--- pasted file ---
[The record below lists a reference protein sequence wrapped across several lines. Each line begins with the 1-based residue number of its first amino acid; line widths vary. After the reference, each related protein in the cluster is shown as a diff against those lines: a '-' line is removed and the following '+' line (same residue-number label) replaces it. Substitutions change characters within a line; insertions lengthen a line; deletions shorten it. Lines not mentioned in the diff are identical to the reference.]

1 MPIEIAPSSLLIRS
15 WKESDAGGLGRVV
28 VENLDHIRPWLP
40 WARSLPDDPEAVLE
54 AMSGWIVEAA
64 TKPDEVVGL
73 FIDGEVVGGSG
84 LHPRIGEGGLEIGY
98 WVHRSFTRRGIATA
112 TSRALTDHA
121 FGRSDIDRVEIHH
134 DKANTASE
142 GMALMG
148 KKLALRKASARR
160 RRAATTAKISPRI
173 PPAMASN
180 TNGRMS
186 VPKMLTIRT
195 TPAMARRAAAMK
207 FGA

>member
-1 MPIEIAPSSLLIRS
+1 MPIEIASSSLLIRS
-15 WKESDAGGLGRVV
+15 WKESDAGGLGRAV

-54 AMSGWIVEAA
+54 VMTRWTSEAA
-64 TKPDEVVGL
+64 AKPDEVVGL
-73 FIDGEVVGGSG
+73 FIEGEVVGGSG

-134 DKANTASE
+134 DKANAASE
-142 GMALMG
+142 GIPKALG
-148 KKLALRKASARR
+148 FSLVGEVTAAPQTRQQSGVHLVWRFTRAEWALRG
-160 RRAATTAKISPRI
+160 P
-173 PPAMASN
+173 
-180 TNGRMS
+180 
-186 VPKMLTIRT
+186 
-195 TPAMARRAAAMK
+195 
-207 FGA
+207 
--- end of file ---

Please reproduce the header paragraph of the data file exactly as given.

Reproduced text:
[The record below lists a reference protein sequence wrapped across several lines. Each line begins with the 1-based residue number of its first amino acid; line widths vary. After the reference, each related protein in the cluster is shown as a diff against those lines: a '-' line is removed and the following '+' line (same residue-number label) replaces it. Substitutions change characters within a line; insertions lengthen a line; deletions shorten it. Lines not mentioned in the diff are identical to the reference.]